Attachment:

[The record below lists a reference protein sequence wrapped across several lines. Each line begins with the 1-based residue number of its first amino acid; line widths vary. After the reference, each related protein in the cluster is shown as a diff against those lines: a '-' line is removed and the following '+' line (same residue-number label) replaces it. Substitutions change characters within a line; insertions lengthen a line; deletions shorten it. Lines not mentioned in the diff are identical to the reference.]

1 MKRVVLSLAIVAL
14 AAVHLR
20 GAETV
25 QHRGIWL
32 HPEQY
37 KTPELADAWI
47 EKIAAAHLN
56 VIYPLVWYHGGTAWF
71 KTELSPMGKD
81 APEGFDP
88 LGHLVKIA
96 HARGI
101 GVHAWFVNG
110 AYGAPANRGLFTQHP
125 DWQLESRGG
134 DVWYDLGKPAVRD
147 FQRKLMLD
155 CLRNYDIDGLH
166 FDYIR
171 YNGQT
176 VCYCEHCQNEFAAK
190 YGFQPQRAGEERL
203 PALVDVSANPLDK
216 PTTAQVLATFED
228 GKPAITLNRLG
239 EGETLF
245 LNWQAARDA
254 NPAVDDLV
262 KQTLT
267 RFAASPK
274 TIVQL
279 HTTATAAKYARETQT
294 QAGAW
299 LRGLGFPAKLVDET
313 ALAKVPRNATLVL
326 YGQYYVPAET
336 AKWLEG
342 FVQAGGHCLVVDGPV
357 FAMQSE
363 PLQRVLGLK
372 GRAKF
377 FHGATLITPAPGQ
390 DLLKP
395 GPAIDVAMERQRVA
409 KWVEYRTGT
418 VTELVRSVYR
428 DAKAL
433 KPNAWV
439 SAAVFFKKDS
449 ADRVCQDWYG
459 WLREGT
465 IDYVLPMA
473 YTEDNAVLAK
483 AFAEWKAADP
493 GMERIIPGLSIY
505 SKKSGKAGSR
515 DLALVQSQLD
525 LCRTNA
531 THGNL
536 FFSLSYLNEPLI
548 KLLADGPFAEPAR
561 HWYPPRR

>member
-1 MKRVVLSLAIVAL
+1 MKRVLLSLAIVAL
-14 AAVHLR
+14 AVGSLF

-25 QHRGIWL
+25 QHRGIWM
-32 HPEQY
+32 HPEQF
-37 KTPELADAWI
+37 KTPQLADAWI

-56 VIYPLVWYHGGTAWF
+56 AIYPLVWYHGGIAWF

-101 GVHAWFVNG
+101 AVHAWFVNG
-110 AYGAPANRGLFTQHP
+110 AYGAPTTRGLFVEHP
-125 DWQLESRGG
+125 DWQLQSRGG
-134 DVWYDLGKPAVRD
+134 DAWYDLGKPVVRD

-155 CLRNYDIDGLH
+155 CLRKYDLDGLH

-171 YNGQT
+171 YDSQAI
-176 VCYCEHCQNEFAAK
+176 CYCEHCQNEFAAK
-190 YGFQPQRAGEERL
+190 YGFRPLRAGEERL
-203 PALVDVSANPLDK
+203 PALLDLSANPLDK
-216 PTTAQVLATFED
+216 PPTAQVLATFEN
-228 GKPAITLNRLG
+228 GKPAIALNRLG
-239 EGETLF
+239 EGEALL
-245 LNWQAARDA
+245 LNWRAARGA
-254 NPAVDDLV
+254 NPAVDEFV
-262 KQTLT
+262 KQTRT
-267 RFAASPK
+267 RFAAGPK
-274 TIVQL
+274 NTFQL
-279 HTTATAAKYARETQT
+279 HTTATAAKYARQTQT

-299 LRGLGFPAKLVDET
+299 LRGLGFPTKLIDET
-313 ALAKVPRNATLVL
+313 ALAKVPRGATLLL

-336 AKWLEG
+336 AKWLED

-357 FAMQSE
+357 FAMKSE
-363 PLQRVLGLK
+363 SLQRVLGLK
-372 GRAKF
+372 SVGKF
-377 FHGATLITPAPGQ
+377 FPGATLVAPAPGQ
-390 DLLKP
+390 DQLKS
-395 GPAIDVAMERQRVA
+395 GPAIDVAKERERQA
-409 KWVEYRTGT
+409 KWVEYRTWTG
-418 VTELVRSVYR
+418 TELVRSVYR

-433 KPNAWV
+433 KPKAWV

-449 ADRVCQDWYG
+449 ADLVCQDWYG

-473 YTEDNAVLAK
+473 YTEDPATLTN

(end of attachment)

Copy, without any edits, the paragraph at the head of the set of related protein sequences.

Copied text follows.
[The record below lists a reference protein sequence wrapped across several lines. Each line begins with the 1-based residue number of its first amino acid; line widths vary. After the reference, each related protein in the cluster is shown as a diff against those lines: a '-' line is removed and the following '+' line (same residue-number label) replaces it. Substitutions change characters within a line; insertions lengthen a line; deletions shorten it. Lines not mentioned in the diff are identical to the reference.]